Many people think that the dog name “Fido” is popular because that’s what Abraham Lincoln named his dog. But the Romans were naming their dogs “Fido” years before Lincoln, with the name meaning “I trust” in Latin. Here is an example of a dog named Fido that you really could trust.
Carlo Soriani was a laborer that lived in the little city of Borgo San Lorenzo, not far from Florence, in Italy. In the winter of 1941, Carlo was coming home from work when he heard a small yelp; it was a little street puppy lying injured by the road. He decided to take the tiny dog back home and look after it. It didn’t take long for the street puppy to recover from its injuries, and with the help of Carlo, it was soon a picture of health.
The dog was a mixed breed, mostly white with some black patches. They became very good friends and the little dog followed Carlo everywhere, so he decided to name him Fido. It even followed Carlo to the bus stop where he took the early morning bus to work. Fido would wait all day by the stop until Carlo returned back on the evening bus. When he would return, Fido greeted him with a joy that only real dog lovers can imagine. Every day was the same for the next two years, and everybody in the town knew about their friendship.
On December 30th, 1943, the Allies bombed the factory where Carlo worked and, unfortunately, Carlo was killed. That day, just as usual, Fido waited for his friend Carlo to arrive on the evening bus, but he never did.
Fido waited at the bus stop for a while and decided to go back at Carlo’s home, but he didn’t find him there. The next afternoon, Fido went again at the bus stop to wait for his friend to come back from work as usual, but again he was disappointed. Mr. Soriani never came, but Fido didn’t give up. He went there the next day, and the day after, and the month after, and the year after, and the decade after, hoping that his best friend would eventually show up and greet him. Fido spent 14 years waiting for Carlo’s arrival on the evening bus.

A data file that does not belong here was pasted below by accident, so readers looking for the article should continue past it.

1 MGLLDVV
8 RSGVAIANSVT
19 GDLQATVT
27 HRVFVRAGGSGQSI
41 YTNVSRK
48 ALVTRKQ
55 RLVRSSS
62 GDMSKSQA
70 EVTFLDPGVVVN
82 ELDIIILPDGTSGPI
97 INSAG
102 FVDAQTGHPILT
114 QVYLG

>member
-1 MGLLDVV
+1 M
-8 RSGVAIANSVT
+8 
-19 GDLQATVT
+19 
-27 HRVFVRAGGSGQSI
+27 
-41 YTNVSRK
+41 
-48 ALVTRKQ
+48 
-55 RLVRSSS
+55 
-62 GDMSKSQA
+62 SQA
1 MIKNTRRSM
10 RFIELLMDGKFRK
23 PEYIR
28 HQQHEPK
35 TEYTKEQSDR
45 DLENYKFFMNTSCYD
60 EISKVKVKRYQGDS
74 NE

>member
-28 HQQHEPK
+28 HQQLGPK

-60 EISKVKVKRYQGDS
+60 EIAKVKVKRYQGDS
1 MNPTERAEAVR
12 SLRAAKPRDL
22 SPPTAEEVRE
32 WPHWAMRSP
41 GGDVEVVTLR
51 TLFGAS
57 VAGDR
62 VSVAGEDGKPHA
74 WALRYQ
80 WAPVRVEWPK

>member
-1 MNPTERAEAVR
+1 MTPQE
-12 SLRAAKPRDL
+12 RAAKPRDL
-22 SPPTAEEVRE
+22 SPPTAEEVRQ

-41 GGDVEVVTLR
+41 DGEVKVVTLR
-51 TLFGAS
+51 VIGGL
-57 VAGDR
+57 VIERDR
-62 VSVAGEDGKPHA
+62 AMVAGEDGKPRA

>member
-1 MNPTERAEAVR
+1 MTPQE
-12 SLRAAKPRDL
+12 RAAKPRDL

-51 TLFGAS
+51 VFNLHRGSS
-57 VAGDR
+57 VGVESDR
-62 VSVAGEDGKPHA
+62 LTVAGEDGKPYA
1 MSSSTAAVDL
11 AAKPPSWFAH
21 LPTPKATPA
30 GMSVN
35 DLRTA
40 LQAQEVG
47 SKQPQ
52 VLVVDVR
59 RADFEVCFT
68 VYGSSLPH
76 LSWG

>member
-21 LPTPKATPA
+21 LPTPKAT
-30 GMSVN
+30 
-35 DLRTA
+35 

Everybody knew Fido and his story. La Nazione, an Italian national newspaper, even wrote an article about Fido. All across Europe, people heard the sad story of the street dog waiting for his dead master. In 1957, a ceramic statute of Fido was erected in his honor, but it was destroyed by vandals. Later, the town commissioned the bronze statue by Salvatore Cipolla that we can see today.
Fido later became the only dog in town that was allowed to be in public without a muzzle. By 1957, the whole world knew the story of Fido. He was awarded a gold medal in a ceremony at City Hall. In the summer of 1958, Fido passed away. He was laid to rest just outside the cemetery where Carlo Soriani is buried. Fido had finally met his best friend again.